I just spent more than a week traveling around Oregon, getting a sense of the beer landscape along the way. Things are good, and in some ways a step ahead of what Colorado craft brewers are doing.
Craft brewers in Oregon, having mastered the arts of the hop bomb and barrel-aged strong ale, are looking farther afield for inspiration. Most remarkably, I had three beer styles I'd never before encountered: Gruit, Gose and Berliner Weisse.
Gruit is perhaps the strangest and most unusual of the three, a hopless beer with a markedly different flavor profile from most ales. Gruit needs something else to stand in for hops, balancing the malt and making the beer drinkable.
|Oakshire's Mountain Rose Gruit|
The result was an herbaceous, almost sweet beer that finishes dry (7 percent ABV). It's not totally dissimilar from a saison brewed with herbs, or even rose tea, but you do notice the lack of any hop flavor whatsoever. Interesting, and a good sipping beer, but not a beer you want to toss down your gullet.
The Oakshire Gruit was pouring at The Bier Stein in Eugene, which beer journalist Lisa Morrison says has the biggest selection of bottles between Portland and San Francisco. Gazing at the stocked refrigerators, it's easy to believe.
Perhaps the best beer I had on the trip came from Upright Brewing, a small brewery in Portland that makes innovative farmhouse ales meant to be paired with food. The Gose, a spring seasonal, is a slightly tart wheat beer brewed with a light touch of salt and coriander. An old German style (detailed information here from the Portland blog Brewpublic), Gose is seeing a minor comeback on the West Coast.
|Upright Brewing's Gose|
I've had about a half-dozen Upright beers now and been impressed by each, but I think the Gose was the most interesting.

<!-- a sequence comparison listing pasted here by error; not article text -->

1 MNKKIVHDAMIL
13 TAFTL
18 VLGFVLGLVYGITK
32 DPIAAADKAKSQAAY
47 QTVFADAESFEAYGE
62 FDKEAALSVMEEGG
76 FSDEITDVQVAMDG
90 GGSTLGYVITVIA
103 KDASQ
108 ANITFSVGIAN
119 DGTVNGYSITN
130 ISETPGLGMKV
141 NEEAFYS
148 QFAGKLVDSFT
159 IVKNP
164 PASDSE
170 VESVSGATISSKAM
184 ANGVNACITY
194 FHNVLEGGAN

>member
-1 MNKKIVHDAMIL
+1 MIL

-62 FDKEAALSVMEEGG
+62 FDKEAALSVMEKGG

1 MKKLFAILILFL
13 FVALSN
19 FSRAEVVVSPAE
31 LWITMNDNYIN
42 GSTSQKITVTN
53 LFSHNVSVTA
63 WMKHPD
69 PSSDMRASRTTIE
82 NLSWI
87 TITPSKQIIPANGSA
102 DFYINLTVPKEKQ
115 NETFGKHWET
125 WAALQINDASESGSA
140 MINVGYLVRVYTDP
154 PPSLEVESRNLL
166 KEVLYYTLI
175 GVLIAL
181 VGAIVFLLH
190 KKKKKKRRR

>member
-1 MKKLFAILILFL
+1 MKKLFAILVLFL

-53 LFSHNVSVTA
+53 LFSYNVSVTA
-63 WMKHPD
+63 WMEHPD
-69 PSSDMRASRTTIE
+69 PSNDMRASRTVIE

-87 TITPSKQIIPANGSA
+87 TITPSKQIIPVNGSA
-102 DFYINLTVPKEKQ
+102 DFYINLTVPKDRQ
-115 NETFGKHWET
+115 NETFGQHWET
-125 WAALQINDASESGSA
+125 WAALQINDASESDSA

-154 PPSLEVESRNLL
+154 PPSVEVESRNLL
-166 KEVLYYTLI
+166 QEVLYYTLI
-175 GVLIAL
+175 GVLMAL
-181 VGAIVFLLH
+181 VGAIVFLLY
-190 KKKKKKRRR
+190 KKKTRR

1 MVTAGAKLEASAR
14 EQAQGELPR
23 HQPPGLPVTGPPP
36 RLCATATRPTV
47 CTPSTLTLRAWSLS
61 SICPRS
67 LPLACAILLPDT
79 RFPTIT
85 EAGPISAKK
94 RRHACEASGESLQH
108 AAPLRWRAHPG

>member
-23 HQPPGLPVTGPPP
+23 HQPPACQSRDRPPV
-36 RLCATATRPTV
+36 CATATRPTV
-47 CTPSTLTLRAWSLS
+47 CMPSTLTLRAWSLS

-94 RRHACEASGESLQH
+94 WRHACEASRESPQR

Finally, Block 15, a relatively young brewpub in the college town of Corvallis, had several noteworthy beers on tap but most unusually a Berliner Weisse.
A very pale and low-alcohol summer beer style that also hails from Germany, Berliner Weisse looks and tastes a little like lemonade. In fact, it's popular to mix with syrups.
At only 3 percent ABV, Block 15's Berliner Weisse showed that beer doesn't have to be strong to be flavorful.
|Block 15 Berliner Weisse|
Rest assured, ridiculously good IPAs continue to proliferate in the homeland of American hops. But I quickly found myself tiring of hop bombs after visiting Double Mountain Brewing in Hood River and Walking Man Brewing across the Columbia River in Stevenson, Wash.
After a couple of sampler glasses, my palate could barely distinguish anything. Walking Man alone had a strong pale ale, two IPAs and an imperial IPA on tap. My taste buds were beaten into submission.
Fortunately, some of the little craft breweries in Oregon continue to stretch the definition of craft beer by reintroducing and reinterpreting some very old beer styles. After all, given the highly evolved state of American craft brewing, what's left to be discovered?